MARKET REPORT: Worst is over for office provider IWG as inquiries about shared work spaces shoot back to pre-pandemic levels
The boss of office provider IWG has insisted ‘the worst is behind us’ after the number of inquiries about its shared work spaces shot back to pre-pandemic levels.
IWG offers serviced, open-plan offices and meeting rooms that can be booked by the hour.
Chief executive Mark Dixon said that after a year of remote working, March and April had marked an ‘inflection point’ for many companies that are now plotting to bring people back to the office.
In demand: Regus owner IWG offers serviced, open-plan offices and meeting rooms that can be booked by the hour such as this space in London Bridge
This is still expected to take some time as many firms will be loath to rush the process and over-commit to renting space in case stricter social distancing requirements come back.
But the Regus owner said it was benefiting from demand for satellite offices outside major cities and away from company HQs
Interest in the London suburbs has been stronger than for the centre, while in the US, inquiries for Florida and Texas have surpassed those for New York.
Stock Watch – Scotgold Resources
Scotgold Resources shares sank after the company warned production at its gold mine, which is built into the side of a Scottish mountain, will be ‘slower than planned’.
The AIM-listed group said it could not currently access high-quality gold at its site in the Loch Lomond and Trossachs National Park.
Because of the delays, it will need to seek fresh financing, which could come in the form of a loan from its directors.
Scotgold’s stock fell 22 per cent, or 15.5p, to 55p.
During the first quarter it signed deals with big-name clients such as Japanese telecoms group NTT and banking giant Standard Chartered.
But investors remain sceptical. IWG fell 0.9 per cent, or 3.2p, to 359.8p, as it also revealed that revenues slumped by 24 per cent to £528million in the first quarter.
Sanctuary Spa and Original Source-owner PZ Cussons also failed to rouse shareholders despite turnover in the third quarter rising 5 per cent to £145million and business in all regions outdoing the previous year.
It has been boosted by strong demand for hygiene products such as soap during the pandemic, but fell 0.7 per cent, or 2p, to 266.5p.
Holiday group Jet2 was a hit – rising 3 per cent, or 42.5p, to 1458p – as it said customers were leaving it until the last minute to book trips in case travel rules changed. It has pencilled in a loss of up to £385million in the year to March 31.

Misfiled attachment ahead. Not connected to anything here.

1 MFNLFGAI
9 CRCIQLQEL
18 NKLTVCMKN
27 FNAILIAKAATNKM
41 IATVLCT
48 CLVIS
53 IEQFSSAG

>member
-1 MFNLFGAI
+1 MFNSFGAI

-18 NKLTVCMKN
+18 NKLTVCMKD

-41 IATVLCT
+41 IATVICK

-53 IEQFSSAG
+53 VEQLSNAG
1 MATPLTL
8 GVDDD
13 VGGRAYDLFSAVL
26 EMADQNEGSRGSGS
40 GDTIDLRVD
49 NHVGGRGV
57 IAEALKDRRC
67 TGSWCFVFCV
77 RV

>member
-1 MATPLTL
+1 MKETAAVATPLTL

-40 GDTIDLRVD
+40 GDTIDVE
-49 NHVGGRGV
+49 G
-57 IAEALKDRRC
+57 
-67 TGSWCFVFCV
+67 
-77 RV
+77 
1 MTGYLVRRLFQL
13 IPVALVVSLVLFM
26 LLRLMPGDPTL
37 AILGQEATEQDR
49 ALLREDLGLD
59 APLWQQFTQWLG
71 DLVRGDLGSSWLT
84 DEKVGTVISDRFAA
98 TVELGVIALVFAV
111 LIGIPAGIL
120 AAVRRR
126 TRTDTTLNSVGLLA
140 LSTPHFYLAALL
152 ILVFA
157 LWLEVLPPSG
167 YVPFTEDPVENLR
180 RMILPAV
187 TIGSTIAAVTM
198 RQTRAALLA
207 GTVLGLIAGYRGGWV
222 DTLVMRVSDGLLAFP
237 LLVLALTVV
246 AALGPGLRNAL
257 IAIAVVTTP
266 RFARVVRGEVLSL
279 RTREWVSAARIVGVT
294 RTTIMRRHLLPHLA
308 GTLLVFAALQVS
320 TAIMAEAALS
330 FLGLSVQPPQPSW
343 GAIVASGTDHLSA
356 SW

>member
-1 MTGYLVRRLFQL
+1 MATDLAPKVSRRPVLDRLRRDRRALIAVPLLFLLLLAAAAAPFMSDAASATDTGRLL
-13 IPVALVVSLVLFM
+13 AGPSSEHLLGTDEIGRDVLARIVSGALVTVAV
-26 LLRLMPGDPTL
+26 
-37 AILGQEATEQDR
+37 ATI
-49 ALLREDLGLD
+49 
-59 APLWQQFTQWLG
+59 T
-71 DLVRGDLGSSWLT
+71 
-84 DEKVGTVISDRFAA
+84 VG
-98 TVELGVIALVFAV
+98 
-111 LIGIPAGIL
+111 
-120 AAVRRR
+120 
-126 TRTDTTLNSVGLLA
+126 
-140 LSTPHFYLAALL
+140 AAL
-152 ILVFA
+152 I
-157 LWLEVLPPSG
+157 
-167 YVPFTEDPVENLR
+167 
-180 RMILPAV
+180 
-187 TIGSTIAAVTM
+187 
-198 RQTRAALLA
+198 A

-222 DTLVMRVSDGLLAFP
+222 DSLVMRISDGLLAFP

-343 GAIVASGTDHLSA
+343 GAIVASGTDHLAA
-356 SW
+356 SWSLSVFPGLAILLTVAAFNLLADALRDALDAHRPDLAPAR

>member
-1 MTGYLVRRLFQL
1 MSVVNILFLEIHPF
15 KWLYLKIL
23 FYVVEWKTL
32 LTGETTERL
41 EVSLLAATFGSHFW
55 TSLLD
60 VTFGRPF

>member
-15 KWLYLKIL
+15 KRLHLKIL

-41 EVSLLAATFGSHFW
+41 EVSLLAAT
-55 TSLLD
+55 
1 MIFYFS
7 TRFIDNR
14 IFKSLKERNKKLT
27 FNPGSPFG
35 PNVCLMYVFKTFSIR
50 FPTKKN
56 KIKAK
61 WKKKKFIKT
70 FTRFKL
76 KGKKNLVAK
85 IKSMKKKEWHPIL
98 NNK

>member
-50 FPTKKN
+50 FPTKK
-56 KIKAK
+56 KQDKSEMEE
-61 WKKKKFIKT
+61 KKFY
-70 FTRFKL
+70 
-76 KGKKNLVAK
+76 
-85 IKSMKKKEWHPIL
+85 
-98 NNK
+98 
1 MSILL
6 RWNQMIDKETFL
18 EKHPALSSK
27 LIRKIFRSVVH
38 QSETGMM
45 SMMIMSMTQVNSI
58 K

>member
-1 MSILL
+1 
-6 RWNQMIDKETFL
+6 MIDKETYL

A lukewarm update from engineering and industrial software maker Aveva was eclipsed by the shock announcement that boss Craig Hayman will be leaving to be replaced by a representative from the biggest shareholder, Schneider Electric.
Hayman is quitting after three years, returning home to the US.
Schneider owns 60pc of Aveva’s shares, and the highly unusual move to replace a boss with an investor rep who is being ‘seconded’ to the role has prompted speculation that it is plotting a full takeover.
Aveva slumped 5.4 per cent, or 212p, to 3695p, weighing down on the wider FTSE 100, which closed 0.3 per cent lower, down 18.15 points, at 6944.57. The FTSE 250 fell 0.6 per cent, or 144.26 points, to 22,433.08.
A slip in gold prices below $1.78 an ounce dragged on the share prices of major miners Polymetal (down 2.8 per cent, or 44.5p, to 1559.5p) and Fresnillo (down 2.2 per cent, or 20.2p, to 886.6p).
But copper prices climbed to their highest level in a decade, surpassing $9,795 a tonne, nearing all-time highs as worries about supply sent traders into a frenzy.
Elsewhere, smoke detector and automatic door sensor-maker Halma dipped 1.1 per cent, or 29p, to 2601p after it bought a firm that monitors mothers and babies during childbirth.
Perigen’s software technology can alert doctors, nurses and midwives to potential problems.
Test and Trace outsourcer Serco has clinched contracts worth £350million from the Department for Work and Pensions to run ‘back-to-work’ services for jobseekers.
It came a day after a Serious Fraud Office trial of former Serco executives over a prisoner tagging scandal was dropped because the crime watchdog failed to disclose evidence to the defence. Serco rose 1.7 per cent, or 2.4p, to 143.8p.